Camel crickets get their name because of their slightly humpbacked appearance (Figure 1). Their long legs give them a spider-like appearance. Unlike other crickets, they do not have wings as adults. There are actually several species called camel crickets, but most of them are unimportant as pests. One species, Tachycines asynamorous or "greenhouse stone cricket" frequently becomes a nuisance indoors. As its name suggests, this species is frequently found in greenhouses. Unlike most cricket species that we see, camel crickets do not "chirp". If you are hearing chirping sounds indoors, then you likely have field crickets, which can be controlled in the same manner, as outlined below. Outdoors, camel crickets are typically found in moist areas including under stones and logs, or in stacks of firewood. Areas that are overgrown with vegetation such as ivy and other ground covers provide excellent hiding places (harborages). Camel crickets pass the winter as nymphs (immatures) or adults. The nymphs looks almost identical to the adult, except that they are smaller. In early spring, adult females begin to lay eggs in the soil. A few weeks later, the nymphs hatch from these eggs.
Camel crickets often become a problem when we have extremes in weather conditions, i.e, excessive rainfall or extended periods of hot, dry weather. Like many insect pests, camel crickets are attracted to cool, moist / humid areas in and around our homes. The crickets often invade storage buildings, crawlspaces, basements, garages and indoor areas where moisture may be a problem (e.g., bathrooms, laundry rooms, etc.). A telltale sign of a heavy infestation is the presence of dark fecal smears on surfaces (such as on the floor joist in Figure 2). Although they are mostly a nuisance pest, they can damage stored items, such as garments and linens packed in boxes in a garage or basement if the problem goes unchecked for some time and the crickets cannot find suitable food.
Although pesticides can help reduce the nuisance problems with camel crickets, they are not a long-term solution. Effective control starts with eliminating harborage sites, reducing conditions that are conducive or attractive to these pests and by excluding these insects from our homes:
- Caulk or seal gaps and openings around windows frames, doors, foundation and clothes dryer vents, crawlspace access doors (Figure 3), soffits, as well as where heating / AC and plumbing lines pass through the foundation.
- Install weather-stripping along the bottom of house and garage doors so that it fits tightly against the threshold.
- Stack boxes and other items off of the ground and away from the walls in a garage or storage building. This helps improve airflow and makes it easier to check for crickets and other pests, including termites.
- Reduce moisture indoors, as well as in other critical areas such as basements or crawlspaces.
- Keep ground cover and mulch at least 12 inches or more away from the foundation. When possible, use an inorganic cover such as gravel up near the foundation.
- Keep ground cover and shrubs away from the foundation and siding. Do not stack firewood against the house. Remove piles of lumber or other clutter under decks that might attract crickets and other pests.
- Place sticky boards, such as those used for cockroaches and mice, in corners and behind appliances to catch crickets that enter your home.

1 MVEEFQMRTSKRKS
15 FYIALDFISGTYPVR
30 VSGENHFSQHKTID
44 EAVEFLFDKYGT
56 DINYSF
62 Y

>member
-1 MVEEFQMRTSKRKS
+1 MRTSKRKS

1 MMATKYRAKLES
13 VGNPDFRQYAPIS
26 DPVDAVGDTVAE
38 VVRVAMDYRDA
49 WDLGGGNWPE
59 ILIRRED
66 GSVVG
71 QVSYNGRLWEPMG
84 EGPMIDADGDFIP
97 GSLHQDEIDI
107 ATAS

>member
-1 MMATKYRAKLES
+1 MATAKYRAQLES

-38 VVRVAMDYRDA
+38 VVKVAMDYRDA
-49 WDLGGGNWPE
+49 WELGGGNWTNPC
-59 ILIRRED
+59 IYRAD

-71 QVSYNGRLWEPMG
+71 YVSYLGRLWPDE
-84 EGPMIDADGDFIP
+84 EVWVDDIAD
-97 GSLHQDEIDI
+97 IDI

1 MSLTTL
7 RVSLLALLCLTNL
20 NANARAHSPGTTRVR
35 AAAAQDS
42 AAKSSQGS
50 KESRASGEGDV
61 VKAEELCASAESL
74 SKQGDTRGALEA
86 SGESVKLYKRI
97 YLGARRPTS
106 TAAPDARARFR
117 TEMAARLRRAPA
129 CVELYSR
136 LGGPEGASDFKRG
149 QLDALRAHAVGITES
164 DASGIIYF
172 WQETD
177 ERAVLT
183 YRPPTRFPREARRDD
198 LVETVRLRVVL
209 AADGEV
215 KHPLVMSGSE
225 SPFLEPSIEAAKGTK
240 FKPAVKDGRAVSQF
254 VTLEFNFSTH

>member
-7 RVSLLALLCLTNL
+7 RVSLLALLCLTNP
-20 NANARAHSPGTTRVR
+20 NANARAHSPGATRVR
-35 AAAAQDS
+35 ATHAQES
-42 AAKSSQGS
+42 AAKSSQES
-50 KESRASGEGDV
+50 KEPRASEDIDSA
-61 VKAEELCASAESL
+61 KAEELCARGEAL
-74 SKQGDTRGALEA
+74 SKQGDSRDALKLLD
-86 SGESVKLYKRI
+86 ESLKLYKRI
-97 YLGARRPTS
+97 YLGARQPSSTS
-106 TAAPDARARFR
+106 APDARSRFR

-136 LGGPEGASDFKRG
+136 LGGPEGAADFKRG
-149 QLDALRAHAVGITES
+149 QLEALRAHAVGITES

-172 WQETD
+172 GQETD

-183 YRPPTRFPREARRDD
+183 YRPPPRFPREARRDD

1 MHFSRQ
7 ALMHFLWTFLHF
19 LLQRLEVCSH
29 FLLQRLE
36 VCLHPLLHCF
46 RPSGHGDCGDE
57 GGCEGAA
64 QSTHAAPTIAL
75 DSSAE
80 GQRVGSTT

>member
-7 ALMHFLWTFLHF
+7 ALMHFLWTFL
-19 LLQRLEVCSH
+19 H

Any chemical control should focus first on outdoor barrier treatments. Sprays applied to foundation walls, around vents crawlspace accesses, basement doors and windows, and insecticidal baits applied along the perimeter can be quite effective unless there are heavy rains. In crawlspaces, insecticidal baits placed in corners or along the sill plate will be most effective. Spraying in a confined area, such as a crawlspace, requires caution and the proper application and safety equipment. Granular baits are a better choice for use in a crawlspace, but these products are not readily available to the general pubilc. You can or else contact a licensed pest control company for assistance. Consult your county Cooperative Extension Center or the North Carolina Agricultural Chemicals Manual for a list of appropriate pesticides.
Any of the common household (indoor) insecticides can be applied to baseboards, and areas behind appliances. However, if you follow the steps outlined earlier for excluding these pests, the need for indoor applications should be reduced.
Publication date: June 1, 2018
Recommendations for the use of agricultural chemicals are included in this publication as a convenience to the reader. The use of brand names and any mention or listing of commercial products or services in this publication does not imply endorsement by NC State University or N.C. A&T State University nor discrimination against similar products or services not mentioned. Individuals who use agricultural chemicals are responsible for ensuring that the intended use complies with current regulations and conforms to the product label. Be sure to obtain current information about usage regulations and examine a current product label before applying any chemical. For assistance, contact your local N.C. Cooperative Extension county center.
North Carolina State University and North Carolina A&T State University commit themselves to positive action to secure equal opportunity regardless of race, color, creed, national origin, religion, sex, age, veteran status or disability. In addition, the two Universities welcome all persons without regard to sexual orientation.